What’s the shelf life of a blog?
Current times have thrown up a whole new set of search terms for blogs. This time last year, who had heard of ‘coronavirus’, ‘Covid-19’, ‘lockdown’, or even ‘Joe Wickes’?
The temptation in writing blogs for today is to throw today’s popular pandemic terms into the content with abandon.
That’s certainly not wrong, especially if you can find niche terms that will draw the right audience into your blog.
There is another side to this though, and that’s the longevity of the piece.
Updating inhouse blogs is hard work but feasible
Let me jump here into my role of website owner and editor, offering hundreds of high-quality articles sharing knowledge and offering advice to my readership.
They’re the families of older friends and relatives who want to know how to provide and get support to maintain the best quality of life in later years. Or in other words, they’re looking out for their oldies, and they’re frequently utterly bemused by what’s available on the health, wealth and welfare front.
For those readers, it’s really important that the information I give is up to date. That means I have to revisit as much as possible regularly to update or at least sticker the content with a warning about its age.
The coronavirus pandemic has put this process into a much higher gear.
I publish advice one day about self-isolating for the over 70s, or how to get help if you’re highly vulnerable, or social distancing in shops across the UK, and within days it’s been superseded. And not only does it change rapidly, but we’ve now split into four nations, all doing our own thing.
This is really difficult, because in my opinion there’s nothing more useless than outdated advice, and its effect on a blog’s credibility can take a major hit as a result.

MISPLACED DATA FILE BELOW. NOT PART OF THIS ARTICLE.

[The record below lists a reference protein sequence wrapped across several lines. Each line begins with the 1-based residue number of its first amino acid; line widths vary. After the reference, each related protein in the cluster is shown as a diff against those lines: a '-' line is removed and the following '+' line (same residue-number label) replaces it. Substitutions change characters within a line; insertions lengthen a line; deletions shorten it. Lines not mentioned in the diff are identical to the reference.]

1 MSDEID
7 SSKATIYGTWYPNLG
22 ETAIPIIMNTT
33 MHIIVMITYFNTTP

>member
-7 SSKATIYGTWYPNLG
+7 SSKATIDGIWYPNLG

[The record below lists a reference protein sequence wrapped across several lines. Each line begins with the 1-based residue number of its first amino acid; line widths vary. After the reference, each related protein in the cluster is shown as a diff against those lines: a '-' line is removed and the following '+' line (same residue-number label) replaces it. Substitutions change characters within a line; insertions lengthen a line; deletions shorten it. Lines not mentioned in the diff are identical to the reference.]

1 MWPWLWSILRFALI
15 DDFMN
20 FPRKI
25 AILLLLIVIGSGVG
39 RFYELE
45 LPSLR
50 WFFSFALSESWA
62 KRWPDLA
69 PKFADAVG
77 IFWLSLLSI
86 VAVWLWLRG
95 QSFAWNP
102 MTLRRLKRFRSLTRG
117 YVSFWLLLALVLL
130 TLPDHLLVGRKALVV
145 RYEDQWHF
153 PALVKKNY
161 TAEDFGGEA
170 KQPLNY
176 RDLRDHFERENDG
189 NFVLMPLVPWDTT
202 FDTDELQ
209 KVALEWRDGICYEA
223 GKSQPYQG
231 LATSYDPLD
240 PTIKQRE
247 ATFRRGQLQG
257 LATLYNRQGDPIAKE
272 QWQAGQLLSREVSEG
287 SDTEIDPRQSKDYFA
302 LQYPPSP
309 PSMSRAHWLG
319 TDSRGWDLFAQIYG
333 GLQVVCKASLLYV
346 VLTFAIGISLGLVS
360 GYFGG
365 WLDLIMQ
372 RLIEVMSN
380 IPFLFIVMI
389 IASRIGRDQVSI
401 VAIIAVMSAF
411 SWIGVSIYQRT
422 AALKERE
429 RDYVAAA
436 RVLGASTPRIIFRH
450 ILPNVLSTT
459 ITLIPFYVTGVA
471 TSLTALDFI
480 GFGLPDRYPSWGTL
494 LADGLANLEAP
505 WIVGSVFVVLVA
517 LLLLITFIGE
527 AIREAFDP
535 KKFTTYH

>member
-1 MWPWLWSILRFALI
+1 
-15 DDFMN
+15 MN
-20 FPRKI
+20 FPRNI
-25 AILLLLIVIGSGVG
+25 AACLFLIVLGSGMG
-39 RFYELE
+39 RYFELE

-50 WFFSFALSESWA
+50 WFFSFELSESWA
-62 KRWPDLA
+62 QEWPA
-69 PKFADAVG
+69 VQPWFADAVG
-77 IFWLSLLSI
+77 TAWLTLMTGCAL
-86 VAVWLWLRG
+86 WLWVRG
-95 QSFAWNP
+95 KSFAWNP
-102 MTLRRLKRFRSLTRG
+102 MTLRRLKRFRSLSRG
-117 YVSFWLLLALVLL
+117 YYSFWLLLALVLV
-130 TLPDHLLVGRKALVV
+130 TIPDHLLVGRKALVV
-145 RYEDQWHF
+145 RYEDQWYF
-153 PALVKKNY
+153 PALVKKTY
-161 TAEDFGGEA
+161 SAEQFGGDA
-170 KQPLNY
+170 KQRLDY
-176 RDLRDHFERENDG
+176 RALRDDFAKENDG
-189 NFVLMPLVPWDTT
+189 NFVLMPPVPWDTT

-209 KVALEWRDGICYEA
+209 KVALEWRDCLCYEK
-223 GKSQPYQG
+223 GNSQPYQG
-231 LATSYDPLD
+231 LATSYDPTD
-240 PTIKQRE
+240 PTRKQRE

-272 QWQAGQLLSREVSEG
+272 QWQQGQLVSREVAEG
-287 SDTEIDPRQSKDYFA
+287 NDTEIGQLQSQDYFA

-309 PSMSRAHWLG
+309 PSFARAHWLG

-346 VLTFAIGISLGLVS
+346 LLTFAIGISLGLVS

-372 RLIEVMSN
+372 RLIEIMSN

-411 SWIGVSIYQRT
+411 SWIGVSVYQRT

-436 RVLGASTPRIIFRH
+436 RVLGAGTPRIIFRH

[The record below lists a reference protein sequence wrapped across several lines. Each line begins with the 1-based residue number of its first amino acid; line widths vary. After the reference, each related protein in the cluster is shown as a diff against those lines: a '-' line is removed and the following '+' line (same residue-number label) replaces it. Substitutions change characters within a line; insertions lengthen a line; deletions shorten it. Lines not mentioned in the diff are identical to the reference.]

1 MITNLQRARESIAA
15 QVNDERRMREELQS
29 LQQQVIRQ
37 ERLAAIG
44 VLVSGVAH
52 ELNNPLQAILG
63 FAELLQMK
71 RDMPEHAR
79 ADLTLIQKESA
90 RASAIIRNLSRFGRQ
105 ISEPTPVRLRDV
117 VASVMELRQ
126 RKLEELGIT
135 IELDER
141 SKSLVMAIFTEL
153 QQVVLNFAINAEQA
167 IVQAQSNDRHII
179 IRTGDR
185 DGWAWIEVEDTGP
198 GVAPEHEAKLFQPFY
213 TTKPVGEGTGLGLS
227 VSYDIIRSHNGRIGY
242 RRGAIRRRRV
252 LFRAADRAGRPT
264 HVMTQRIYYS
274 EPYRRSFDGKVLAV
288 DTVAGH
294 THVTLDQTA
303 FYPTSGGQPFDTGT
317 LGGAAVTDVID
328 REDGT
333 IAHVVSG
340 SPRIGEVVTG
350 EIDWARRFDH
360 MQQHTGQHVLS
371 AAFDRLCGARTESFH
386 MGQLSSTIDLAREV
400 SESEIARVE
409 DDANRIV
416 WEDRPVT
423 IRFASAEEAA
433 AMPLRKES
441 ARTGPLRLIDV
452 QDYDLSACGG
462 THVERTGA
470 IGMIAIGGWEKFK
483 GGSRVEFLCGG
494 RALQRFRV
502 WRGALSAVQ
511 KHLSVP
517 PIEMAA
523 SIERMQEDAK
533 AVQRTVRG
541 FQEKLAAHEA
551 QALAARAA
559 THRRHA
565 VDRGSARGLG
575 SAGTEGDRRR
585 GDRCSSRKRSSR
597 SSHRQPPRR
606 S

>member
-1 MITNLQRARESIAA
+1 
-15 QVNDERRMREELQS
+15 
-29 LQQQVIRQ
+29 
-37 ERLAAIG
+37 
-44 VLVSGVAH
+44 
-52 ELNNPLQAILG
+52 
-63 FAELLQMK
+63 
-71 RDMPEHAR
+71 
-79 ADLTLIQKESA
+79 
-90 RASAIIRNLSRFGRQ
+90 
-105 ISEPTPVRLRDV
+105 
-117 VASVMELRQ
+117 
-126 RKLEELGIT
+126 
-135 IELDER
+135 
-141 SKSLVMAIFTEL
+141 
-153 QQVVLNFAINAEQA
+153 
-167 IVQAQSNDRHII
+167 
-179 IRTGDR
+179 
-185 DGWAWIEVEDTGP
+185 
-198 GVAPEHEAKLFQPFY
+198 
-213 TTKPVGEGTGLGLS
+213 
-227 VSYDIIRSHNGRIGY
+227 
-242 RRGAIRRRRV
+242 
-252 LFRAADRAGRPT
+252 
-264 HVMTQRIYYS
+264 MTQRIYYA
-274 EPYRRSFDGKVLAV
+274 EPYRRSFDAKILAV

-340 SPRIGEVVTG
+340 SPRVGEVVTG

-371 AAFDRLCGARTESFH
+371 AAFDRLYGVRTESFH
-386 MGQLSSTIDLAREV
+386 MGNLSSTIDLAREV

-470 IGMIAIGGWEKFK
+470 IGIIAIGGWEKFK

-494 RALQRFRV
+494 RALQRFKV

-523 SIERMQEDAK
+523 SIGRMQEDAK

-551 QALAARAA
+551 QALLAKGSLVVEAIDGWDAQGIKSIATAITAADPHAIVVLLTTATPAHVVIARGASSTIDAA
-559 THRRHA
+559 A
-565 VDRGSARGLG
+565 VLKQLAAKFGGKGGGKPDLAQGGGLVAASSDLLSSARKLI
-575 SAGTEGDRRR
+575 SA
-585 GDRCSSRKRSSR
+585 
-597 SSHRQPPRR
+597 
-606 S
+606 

The takeout from this, then, is that I update articles where I can, I warn about pieces that might not be up-to-date but I haven’t had time to revisit properly, and I sometimes just delete.
Contributed blogs are another matter entirely
This is OK for the inhouse-written blogs. But it becomes much more difficult when the post has been contributed by a third party.
That partner wants their post to remain where it can be seen by the search engines. But if it’s offering old information, it’s damaging. So somehow the blog owner has to balance being faithful to their audience, their partner, and the search engines.
The answer may be to sideline the piece so it’s difficult to find by the audience, but pertinent links are still there. This is fine if all the partner wants is the link. If they actually provided the post to be seen as experts in their field, it’s more problematic.
It’s about being realistic
Right now I have a growing number of posts on my blog that have been hung on the major topic of the last few months – Covid-19. But anyone who contributes a post has to accept that the shelf life of these posts is going to be much shorter than those on topics that last forever.
What do you want to achieve? Short-term popularity or long-term credibility? Worth considering as you create your content plans and finesse your SEO.